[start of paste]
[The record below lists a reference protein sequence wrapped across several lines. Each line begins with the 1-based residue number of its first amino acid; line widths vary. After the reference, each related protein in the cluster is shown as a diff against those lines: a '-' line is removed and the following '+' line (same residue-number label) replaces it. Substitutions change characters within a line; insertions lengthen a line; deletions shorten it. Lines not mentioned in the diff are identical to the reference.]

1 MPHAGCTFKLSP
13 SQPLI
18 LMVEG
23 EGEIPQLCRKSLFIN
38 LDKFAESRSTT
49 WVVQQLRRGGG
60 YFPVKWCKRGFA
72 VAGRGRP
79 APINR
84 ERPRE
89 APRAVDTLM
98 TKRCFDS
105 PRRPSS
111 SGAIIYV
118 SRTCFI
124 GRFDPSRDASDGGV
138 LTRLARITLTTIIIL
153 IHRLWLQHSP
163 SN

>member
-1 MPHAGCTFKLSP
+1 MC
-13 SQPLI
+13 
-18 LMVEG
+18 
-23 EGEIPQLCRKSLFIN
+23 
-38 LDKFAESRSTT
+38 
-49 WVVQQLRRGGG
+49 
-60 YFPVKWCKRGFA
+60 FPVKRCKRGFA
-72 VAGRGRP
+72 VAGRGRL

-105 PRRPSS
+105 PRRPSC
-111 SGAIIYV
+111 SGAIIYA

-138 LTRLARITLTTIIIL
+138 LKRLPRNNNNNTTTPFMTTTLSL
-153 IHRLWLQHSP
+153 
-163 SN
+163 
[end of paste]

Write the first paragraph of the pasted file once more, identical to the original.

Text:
[The record below lists a reference protein sequence wrapped across several lines. Each line begins with the 1-based residue number of its first amino acid; line widths vary. After the reference, each related protein in the cluster is shown as a diff against those lines: a '-' line is removed and the following '+' line (same residue-number label) replaces it. Substitutions change characters within a line; insertions lengthen a line; deletions shorten it. Lines not mentioned in the diff are identical to the reference.]